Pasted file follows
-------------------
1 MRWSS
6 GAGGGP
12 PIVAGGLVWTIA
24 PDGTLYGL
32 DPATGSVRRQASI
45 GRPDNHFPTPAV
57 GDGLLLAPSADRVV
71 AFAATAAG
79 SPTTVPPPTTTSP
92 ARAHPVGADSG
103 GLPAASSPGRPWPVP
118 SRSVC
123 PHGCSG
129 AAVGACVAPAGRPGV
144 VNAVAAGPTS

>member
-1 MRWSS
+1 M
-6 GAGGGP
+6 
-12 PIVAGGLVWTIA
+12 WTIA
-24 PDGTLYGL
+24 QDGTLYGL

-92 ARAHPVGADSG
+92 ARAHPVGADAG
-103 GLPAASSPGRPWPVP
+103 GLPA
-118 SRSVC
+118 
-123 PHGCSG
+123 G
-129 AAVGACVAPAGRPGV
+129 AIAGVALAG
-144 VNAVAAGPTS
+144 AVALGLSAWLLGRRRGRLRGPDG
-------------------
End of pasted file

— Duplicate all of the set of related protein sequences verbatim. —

1 MRWSS
6 GAGGGP
12 PIVAGGLVWTIA
24 PDGTLYGL
32 DPATGSVRRQASI
45 GRPDNHFPTPAV
57 GDGLLLAPSADRVV
71 AFAATAAG
79 SPTTVPPPTTTSP
92 ARAHPVGADSG
103 GLPAASSPGRPWPVP
118 SRSVC
123 PHGCSG
129 AAVGACVAPAGRPGV
144 VNAVAAGPTS

>member
-1 MRWSS
+1 M
-6 GAGGGP
+6 
-12 PIVAGGLVWTIA
+12 WTIA
-24 PDGTLYGL
+24 QDGTLYGL

-92 ARAHPVGADSG
+92 ARAHPVGADAG
-103 GLPAASSPGRPWPVP
+103 GLPA
-118 SRSVC
+118 
-123 PHGCSG
+123 G
-129 AAVGACVAPAGRPGV
+129 AIAGVALAG
-144 VNAVAAGPTS
+144 AVALGLSAWLLGRRRGRLRGPDG